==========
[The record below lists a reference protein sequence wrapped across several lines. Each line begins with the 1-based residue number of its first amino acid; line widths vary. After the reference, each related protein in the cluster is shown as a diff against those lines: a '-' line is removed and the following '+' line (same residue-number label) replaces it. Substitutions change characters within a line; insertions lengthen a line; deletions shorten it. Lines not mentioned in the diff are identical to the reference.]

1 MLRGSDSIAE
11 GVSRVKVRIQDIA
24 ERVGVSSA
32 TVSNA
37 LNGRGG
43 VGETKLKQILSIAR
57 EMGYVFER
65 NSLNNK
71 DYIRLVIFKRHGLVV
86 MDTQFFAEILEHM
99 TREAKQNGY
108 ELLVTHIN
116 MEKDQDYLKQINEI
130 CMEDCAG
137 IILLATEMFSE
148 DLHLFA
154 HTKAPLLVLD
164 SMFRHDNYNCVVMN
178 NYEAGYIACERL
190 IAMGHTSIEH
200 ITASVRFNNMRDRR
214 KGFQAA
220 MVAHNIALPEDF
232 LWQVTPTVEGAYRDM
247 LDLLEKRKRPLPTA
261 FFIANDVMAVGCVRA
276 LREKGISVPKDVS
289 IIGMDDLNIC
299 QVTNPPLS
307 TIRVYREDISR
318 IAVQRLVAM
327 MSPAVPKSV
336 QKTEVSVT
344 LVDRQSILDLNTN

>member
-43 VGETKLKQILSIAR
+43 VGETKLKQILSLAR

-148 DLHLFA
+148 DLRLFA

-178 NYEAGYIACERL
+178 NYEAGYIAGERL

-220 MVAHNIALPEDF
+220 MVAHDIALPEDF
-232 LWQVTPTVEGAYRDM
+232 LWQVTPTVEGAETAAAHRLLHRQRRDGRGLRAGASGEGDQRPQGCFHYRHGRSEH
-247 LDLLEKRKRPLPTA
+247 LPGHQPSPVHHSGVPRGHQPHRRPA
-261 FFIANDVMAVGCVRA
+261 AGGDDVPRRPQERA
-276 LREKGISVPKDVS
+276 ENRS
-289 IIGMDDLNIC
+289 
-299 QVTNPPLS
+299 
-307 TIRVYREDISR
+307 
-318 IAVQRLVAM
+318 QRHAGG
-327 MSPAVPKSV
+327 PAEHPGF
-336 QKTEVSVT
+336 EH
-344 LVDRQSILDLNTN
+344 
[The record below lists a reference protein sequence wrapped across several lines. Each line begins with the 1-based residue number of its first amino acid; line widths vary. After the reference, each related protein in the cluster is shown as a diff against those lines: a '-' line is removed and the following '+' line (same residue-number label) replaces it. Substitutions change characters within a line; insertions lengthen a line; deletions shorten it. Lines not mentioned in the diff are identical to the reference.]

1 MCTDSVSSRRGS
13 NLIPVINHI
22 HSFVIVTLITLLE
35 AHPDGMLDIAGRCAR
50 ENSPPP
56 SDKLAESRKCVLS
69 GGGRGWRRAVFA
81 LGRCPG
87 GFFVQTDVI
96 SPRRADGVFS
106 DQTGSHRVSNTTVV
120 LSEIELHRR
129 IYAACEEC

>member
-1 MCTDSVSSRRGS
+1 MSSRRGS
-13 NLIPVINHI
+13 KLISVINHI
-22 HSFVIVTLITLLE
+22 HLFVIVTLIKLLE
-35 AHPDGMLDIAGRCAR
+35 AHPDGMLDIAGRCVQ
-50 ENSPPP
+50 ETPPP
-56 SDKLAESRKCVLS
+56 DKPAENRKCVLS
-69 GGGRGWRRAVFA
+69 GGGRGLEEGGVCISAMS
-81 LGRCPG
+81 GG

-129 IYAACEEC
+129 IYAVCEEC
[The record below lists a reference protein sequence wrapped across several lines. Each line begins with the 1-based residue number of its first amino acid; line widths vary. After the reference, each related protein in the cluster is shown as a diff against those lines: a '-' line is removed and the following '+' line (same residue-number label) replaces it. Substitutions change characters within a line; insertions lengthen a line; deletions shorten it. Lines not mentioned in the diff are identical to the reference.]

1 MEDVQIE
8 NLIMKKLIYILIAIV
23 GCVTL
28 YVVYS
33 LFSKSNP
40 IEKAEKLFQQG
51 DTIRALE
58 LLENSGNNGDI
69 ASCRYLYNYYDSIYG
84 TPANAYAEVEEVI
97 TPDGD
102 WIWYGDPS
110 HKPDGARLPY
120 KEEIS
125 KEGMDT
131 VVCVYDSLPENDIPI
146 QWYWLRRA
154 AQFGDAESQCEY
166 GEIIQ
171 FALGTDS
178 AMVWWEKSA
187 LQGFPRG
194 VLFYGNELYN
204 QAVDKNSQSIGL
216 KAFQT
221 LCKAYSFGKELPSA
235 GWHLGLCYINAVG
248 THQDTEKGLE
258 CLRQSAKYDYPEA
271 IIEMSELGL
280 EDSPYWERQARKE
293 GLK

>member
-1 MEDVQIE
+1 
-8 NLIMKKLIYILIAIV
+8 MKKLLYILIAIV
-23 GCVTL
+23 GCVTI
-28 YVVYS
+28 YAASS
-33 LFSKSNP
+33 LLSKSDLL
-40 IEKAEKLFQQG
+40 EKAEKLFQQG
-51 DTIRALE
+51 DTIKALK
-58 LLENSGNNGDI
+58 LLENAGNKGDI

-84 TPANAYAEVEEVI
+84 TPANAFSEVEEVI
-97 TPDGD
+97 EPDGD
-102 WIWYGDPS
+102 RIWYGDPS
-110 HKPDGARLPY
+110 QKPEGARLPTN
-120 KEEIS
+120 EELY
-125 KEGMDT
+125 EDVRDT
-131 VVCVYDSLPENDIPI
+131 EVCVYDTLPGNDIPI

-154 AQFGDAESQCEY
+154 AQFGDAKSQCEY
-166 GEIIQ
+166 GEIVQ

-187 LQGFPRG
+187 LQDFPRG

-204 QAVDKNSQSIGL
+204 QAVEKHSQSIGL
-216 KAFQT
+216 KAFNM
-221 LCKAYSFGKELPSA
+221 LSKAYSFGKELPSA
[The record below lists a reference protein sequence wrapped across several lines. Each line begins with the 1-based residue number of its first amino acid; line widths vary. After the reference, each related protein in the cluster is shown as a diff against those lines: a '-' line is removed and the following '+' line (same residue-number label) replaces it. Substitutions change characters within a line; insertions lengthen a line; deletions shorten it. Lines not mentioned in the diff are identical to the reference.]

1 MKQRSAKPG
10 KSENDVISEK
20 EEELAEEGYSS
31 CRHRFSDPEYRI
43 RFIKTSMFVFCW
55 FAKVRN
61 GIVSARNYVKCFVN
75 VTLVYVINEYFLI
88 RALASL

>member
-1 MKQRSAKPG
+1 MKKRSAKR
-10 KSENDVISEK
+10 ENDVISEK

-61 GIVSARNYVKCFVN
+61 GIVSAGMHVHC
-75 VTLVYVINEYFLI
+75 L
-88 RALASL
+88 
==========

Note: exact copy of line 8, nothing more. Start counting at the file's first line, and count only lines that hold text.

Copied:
57 EMGYVFER